Study ex­plores mod­ern child-rear­ing

Central Leader - - NEWS - By JESS LEE

Tele­vi­sion is a daily sta­ple for most tots but bed­time sto­ries still have a place in many chil­dren’s rou­tines.

The lat­est re­sults of a lon­gi­tu­di­nal study of Kiwi kids has re­vealed some in­sights into the lives of tod­dlers, and the rev­e­la­tions are no sur­prise to Mt Roskill mum-ofthree El­lie Pike.

Tantrums and tech­nol­ogy played a big part in the early years of her young fam­ily, like many other fam­i­lies in the study.

Pike’s 5-year-old twins Isla and Is­abelle Kennedy are two of al­most 7000 sub­jects tak­ing part in the Grow­ing up in New Zealand study which will fol­low chil­dren from birth un­til they turn 21.

The third re­port, based at Auck­land Univer­sity and funded by govern­ment agencies, fo­cuses on the chil­dren at 2 years old.

It found tod­dlers spend an aver­age of 1.5 hours a day in front of a TV screen, with 80 per cent of chil­dren watch­ing TV or DVDs daily.

Just 66 per cent of 2 year olds are read to daily.

Pike ad­mits her chil­dren are prone to spend­ing ex­tended pe­ri­ods in front of the box.

‘‘They watch too much TV and that’s my fault but they also spend a lot of their time out­side on their bikes and play­ing with other kids up the street.’’

The com­mu­nity vibe of the street, where she lives with her part­ner John Kennedy, is play­ing a big part in her chil­dren’s up­bring­ing, she says.

It harks back to the cou­ple’s own child­hoods where ‘‘ev­ery­one knew ev­ery­one’’.

‘‘That’s some­thing that I love. Ev­ery time I think about it, it warms my heart and it gives you a lit­tle bit of hope and pride.’’

Glen­dowie mum-of-three Rachel Beat­tie says books are hugely im­por­tant in her fam­ily.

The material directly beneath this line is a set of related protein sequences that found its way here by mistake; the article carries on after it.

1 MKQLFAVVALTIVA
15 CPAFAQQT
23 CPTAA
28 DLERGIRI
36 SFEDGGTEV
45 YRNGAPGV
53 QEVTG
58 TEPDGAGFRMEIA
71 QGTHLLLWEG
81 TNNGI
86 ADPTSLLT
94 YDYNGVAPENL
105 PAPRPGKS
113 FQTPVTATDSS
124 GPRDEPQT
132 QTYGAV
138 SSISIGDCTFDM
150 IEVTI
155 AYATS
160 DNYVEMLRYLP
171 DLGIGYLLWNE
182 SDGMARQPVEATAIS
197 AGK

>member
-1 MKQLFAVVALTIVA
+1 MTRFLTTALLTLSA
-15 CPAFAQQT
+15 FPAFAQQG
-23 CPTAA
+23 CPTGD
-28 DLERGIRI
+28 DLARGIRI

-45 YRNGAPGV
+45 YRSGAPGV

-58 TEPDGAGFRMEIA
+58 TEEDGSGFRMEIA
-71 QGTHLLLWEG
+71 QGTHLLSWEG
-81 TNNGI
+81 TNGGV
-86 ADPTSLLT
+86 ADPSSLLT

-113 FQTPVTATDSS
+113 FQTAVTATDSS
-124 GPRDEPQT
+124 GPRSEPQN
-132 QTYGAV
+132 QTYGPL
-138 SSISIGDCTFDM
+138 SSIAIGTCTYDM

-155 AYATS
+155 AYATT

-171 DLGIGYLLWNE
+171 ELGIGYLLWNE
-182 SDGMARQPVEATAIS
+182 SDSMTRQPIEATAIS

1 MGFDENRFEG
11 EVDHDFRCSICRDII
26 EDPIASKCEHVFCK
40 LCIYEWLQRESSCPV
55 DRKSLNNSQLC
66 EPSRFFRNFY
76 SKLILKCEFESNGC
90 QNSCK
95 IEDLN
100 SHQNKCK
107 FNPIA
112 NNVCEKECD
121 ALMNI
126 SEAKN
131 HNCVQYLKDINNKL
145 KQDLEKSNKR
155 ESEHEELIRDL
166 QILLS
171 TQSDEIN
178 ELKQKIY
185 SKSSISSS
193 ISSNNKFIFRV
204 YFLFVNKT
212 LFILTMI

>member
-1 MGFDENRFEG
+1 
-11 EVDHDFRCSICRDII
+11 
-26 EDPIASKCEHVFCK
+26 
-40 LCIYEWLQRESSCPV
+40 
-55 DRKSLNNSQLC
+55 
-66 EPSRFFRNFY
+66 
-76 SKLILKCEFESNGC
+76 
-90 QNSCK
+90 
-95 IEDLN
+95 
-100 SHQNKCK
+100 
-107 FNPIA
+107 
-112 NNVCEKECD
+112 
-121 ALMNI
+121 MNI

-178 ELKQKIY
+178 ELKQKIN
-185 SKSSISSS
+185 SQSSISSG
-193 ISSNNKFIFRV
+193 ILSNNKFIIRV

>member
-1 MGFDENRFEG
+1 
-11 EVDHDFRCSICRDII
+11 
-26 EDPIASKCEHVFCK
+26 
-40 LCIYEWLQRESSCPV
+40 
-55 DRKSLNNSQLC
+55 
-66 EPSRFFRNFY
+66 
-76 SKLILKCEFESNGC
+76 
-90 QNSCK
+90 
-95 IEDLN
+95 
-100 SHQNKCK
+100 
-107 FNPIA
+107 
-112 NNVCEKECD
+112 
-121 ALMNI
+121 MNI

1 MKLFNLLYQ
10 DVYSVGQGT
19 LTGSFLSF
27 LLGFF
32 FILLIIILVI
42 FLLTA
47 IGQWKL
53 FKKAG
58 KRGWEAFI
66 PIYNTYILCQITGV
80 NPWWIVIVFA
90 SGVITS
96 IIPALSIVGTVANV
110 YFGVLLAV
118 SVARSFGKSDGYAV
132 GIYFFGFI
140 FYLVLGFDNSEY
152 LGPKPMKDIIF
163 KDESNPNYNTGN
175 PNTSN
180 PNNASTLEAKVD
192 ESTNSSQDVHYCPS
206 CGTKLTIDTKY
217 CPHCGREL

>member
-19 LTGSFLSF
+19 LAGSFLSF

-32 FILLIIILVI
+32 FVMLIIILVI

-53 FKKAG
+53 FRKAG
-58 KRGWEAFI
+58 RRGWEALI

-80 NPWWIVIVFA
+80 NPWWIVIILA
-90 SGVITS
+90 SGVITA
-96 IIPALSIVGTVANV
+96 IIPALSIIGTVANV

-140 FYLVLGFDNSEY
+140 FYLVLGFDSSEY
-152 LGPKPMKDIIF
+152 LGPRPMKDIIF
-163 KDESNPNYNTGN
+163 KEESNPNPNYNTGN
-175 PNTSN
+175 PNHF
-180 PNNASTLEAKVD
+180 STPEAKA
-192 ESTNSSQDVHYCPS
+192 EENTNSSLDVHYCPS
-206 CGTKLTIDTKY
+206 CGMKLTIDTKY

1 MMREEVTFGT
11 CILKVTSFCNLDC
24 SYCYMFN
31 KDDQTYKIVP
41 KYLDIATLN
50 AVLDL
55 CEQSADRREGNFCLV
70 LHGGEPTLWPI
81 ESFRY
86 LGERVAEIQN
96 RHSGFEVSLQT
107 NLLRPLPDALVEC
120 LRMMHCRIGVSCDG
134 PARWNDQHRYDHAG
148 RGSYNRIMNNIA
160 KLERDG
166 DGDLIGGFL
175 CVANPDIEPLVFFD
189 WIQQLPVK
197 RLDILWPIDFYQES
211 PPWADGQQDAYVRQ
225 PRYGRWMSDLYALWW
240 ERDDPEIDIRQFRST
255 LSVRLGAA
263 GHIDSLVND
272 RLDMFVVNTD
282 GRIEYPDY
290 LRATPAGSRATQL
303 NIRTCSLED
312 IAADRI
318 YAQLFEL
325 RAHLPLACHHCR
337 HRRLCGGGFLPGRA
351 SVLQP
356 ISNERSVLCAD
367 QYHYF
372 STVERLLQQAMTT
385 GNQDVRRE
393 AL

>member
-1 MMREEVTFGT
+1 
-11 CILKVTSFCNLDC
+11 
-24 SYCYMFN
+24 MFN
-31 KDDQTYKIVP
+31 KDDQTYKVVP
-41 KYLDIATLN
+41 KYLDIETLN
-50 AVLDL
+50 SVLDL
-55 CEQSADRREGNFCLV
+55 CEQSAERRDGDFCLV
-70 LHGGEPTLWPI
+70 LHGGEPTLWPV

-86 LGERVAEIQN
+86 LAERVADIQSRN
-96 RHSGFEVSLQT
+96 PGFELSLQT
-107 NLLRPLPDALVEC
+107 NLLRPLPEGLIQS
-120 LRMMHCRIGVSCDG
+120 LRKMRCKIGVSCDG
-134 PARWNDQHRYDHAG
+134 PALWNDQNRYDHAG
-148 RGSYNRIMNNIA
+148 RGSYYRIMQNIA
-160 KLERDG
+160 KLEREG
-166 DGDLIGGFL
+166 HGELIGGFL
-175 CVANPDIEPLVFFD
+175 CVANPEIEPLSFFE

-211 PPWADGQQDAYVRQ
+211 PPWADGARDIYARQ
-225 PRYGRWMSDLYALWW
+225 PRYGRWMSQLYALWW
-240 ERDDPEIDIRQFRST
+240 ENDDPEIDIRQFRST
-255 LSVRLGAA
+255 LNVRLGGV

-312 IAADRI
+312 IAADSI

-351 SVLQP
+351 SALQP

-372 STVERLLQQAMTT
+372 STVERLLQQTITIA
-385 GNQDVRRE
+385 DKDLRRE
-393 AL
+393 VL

Her daugh­ter Sophie, 5, is al­ways read at least one bed­time story a night, she says.

‘‘We don’t like us­ing TV as a babysit­ter – the kids will watch about half an hour of TV in the morn­ing over break­fast but gen­er­ally they won’t have TV at night.’’

Pike thinks money is the big­gest worry for young fam­i­lies in cen­tral Auck­land, while Beat­tie says dis­ci­pline is an on­go­ing chal­lenge for most par­ents. Four out of five chil­dren in the study ‘‘of­ten’’ ex­pressed their feel­ings by hav­ing a tantrum.

Both mums say the sup­port of ex­tended fam­ily is in­valu­able when rais­ing young chil­dren.

But Beat­tie says many par­ents are now find­ing them­selves in cit- ies with­out fam­ily close by.

‘‘In the old days it was al­ways said it takes a vil­lage to raise a child but I think you have to find your own dif­fer­ent kind of vil­lage now and friends play a big­ger role in that,’’ she says.

The re­port shows just 14 per cent of Euro­pean chil­dren live in an ex­tended fam­ily house­hold, com­pared to about 43 per cent of Pa­cific and 27 per cent of Asian and Maori chil­dren.

The study’s di­rec­tor, as­so­ciate pro­fes­sor Su­san Mor­ton, says the re­port helps build an un­der­stand­ing of what shapes chil­dren’s de­vel­op­ment and the ar­eas where New Zealand ‘‘could do much bet­ter’’.

‘‘In­fec­tious dis­eases are com­mon and hospi­tal ad­mis­sions for re­s­pi­ra­tory and other ill­nesses are also high,’’ Mor­ton says.

‘‘We are hope­ful that the in­for­ma­tion we are col­lect­ing will help us to un­der­stand how we can im­prove these sta­tis­tics.’’

Grow­ing up:

Newspapers in English

Newspapers from New Zealand

© PressReader. All rights reserved.